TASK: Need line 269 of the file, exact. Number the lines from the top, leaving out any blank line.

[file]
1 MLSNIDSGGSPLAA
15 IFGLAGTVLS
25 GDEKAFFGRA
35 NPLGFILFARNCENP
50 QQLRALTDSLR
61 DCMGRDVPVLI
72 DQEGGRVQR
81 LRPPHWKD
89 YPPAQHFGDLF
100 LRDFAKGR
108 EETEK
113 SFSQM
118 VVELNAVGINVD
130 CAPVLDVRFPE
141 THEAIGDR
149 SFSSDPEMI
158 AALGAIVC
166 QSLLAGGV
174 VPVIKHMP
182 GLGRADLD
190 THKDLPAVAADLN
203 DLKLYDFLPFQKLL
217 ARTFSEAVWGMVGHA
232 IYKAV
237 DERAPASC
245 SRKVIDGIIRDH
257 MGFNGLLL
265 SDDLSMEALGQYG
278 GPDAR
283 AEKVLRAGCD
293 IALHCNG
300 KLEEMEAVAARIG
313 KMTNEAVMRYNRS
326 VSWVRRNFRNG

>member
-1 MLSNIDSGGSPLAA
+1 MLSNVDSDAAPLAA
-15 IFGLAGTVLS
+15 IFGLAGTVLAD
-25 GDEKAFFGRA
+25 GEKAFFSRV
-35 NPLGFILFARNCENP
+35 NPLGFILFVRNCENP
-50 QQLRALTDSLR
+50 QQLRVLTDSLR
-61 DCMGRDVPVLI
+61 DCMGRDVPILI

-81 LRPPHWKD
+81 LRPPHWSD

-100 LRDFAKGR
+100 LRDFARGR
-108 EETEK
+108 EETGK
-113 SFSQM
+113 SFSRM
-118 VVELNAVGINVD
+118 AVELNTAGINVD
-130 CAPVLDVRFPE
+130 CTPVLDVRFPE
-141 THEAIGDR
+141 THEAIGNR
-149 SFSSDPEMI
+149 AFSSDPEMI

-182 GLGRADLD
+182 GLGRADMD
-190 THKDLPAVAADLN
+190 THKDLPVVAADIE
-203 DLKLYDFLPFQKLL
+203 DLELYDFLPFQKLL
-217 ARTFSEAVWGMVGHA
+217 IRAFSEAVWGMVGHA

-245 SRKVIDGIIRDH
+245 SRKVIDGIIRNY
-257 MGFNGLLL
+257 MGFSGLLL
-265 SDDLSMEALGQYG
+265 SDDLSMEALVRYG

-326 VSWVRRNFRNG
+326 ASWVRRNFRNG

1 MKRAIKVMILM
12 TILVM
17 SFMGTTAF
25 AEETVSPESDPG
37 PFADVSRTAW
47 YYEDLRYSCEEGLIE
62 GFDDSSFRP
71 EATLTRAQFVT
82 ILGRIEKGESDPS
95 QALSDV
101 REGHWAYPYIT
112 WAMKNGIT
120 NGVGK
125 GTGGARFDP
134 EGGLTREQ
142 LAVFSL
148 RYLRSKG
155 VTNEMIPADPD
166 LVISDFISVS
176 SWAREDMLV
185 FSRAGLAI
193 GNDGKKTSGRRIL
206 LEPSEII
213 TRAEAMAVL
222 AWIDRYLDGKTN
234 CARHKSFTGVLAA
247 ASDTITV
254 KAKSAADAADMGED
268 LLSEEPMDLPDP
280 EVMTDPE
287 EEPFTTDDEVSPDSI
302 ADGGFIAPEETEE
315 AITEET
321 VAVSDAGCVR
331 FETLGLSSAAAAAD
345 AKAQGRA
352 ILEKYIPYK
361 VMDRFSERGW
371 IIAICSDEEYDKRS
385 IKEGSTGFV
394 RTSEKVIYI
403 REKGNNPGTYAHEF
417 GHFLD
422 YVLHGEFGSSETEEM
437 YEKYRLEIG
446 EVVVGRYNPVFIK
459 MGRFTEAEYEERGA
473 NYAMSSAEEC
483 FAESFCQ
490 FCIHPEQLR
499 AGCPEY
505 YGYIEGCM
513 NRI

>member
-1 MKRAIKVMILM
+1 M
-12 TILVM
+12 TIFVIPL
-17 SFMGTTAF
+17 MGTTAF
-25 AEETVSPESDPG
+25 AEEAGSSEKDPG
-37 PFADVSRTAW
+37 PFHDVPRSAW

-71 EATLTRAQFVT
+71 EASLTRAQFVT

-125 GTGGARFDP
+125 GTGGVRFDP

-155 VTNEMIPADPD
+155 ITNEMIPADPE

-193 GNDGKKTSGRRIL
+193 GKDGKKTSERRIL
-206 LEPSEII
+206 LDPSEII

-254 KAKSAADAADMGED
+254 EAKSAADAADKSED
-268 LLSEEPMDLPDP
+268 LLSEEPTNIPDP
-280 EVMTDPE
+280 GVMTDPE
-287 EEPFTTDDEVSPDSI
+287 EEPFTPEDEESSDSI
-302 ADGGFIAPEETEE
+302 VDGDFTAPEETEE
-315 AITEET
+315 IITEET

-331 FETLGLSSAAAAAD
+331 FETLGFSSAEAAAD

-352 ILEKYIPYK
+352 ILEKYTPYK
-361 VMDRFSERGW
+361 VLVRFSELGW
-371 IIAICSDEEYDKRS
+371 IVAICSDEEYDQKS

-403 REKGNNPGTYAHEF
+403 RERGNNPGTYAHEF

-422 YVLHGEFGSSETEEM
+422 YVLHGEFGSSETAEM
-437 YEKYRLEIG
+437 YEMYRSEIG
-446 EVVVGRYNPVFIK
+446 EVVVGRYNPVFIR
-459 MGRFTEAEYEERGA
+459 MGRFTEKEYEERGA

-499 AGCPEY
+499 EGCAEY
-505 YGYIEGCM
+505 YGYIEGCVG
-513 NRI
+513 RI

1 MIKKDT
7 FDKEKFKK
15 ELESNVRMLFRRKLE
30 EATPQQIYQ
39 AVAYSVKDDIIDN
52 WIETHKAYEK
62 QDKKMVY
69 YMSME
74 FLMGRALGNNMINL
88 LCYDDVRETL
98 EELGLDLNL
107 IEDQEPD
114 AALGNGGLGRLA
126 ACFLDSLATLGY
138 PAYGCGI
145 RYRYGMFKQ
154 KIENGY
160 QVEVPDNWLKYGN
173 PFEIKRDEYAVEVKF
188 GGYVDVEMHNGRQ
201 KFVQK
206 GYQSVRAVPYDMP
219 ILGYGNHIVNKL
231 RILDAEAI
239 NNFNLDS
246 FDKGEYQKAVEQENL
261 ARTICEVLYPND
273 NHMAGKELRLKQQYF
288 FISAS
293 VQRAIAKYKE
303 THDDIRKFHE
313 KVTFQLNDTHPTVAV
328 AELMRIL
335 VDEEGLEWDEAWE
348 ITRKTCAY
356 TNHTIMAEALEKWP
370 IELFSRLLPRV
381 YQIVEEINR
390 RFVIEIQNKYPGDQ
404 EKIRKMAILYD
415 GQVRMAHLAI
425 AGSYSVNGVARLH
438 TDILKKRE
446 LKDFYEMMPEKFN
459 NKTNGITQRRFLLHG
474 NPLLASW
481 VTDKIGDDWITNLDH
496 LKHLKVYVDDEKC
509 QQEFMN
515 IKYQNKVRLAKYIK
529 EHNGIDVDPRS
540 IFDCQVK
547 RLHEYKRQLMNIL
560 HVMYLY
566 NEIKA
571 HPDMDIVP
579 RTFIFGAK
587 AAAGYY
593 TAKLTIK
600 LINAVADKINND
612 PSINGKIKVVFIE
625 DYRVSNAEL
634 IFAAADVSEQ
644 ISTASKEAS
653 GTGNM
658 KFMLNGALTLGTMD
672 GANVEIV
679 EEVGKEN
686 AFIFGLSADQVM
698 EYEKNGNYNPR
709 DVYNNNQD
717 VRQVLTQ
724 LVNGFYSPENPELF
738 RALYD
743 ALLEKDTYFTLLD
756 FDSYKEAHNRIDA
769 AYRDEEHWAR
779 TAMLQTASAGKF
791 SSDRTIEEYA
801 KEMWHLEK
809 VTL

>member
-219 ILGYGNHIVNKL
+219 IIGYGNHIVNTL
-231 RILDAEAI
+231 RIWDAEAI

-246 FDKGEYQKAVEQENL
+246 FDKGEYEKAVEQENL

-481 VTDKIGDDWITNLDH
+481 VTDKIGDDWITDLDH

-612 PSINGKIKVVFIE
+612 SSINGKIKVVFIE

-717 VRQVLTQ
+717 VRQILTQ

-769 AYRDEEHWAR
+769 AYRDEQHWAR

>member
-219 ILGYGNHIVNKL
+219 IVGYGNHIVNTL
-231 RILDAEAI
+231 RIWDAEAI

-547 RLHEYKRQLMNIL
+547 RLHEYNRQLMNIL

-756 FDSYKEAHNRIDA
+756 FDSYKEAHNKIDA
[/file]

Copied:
801 KEMWHLEK